Customer Service | Help | FAQ | PEP-Easy | Report a Data Error | About
:
Login
Tip: To review the glossary of psychoanalytic concepts…

PEP-Web Tip of the Day

Prior to searching for a specific psychoanalytic concept, you may first want to review PEP Consolidated Psychoanalytic Glossary edited by Levinson. You can access it directly by clicking here.

For the complete list of tips, see PEP-Web Tips on the PEP-Web support page.

Storm, J.E. (1987). British Journal of Medical Psychology. LVIII, 1985: Advantages of Cognitive Defenses and Stress Management. Alfred B. Heilbrun, Jr. and Victoria Pepe. Pp. 9-17.. Psychoanal Q., 56:740.
Psychoanalytic Electronic Publishing: British Journal of Medical Psychology. LVIII, 1985: Advantages of Cognitive Defenses and Stress Management. Alfred B. Heilbrun, Jr. and Victoria Pepe. Pp. 9-17.

(1987). Psychoanalytic Quarterly, 56:740

British Journal of Medical Psychology. LVIII, 1985: Advantages of Cognitive Defenses and Stress Management. Alfred B. Heilbrun, Jr. and Victoria Pepe. Pp. 9-17.

James E. Storm

In a laboratory setting (with student subjects) a series of word-selection tests was utilized to evaluate 1) the use of four defenses: projection, rationalization, repression, and denial; 2) the conscious awareness of use of defensive maneuvers; and 3) the general level of stress experienced by the subject. The authors observed that subjects using projection and rationalization were unaware of their use of these defenses, and that they reported the lowest level of stress. The authors concluded therefore that these defenses were unconscious and were used to protect the subjects from painful material. This is consistent with the Freudian view of defense. Subjects using repression also were unaware of their use of defenses, but reported a higher level of stress. The authors concluded that repression is an unconscious defense which protects the individual from painful material but does so at severe cost, preventing the effective reduction of stress. Subjects using denial were more conscious of their use of it and reported a very low level of stress. The authors concluded that this defense is a conscious, deliberate style of coping with a problem, not an unconscious process, as were the other defenses. Denial is considered a primitive defense, and it was therefore surprising that it was associated with low stress. The study reports only associative links between reported stress, defense use, and awareness of defense use, and does not claim that causal links have been proven.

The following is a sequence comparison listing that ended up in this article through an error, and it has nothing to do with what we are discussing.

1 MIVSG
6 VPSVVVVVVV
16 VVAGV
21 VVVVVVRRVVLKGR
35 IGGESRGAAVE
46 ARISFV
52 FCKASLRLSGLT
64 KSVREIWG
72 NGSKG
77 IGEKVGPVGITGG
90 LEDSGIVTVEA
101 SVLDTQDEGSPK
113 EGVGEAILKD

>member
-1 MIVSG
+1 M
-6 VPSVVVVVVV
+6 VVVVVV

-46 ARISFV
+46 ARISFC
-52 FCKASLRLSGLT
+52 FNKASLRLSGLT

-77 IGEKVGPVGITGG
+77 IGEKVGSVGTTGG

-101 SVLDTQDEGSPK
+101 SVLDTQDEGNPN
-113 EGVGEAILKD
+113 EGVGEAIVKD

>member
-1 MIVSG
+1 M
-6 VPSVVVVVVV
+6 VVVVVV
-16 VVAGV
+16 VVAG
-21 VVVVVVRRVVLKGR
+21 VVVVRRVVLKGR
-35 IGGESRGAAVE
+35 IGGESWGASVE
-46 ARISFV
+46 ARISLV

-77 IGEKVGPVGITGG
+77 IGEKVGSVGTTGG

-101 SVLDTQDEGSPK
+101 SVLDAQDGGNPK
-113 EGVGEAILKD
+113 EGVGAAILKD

- 740 -

Article Citation

Storm, J.E. (1987). British Journal of Medical Psychology. LVIII, 1985. Psychoanal. Q., 56:740

Copyright © 2021, Psychoanalytic Electronic Publishing, ISSN 2472-6982 Customer Service | Help | FAQ | Download PEP Bibliography | Report a Data Error | About

WARNING! This text is printed for personal use. It is copyright to the journal in which it originally appeared. It is illegal to redistribute it in any form.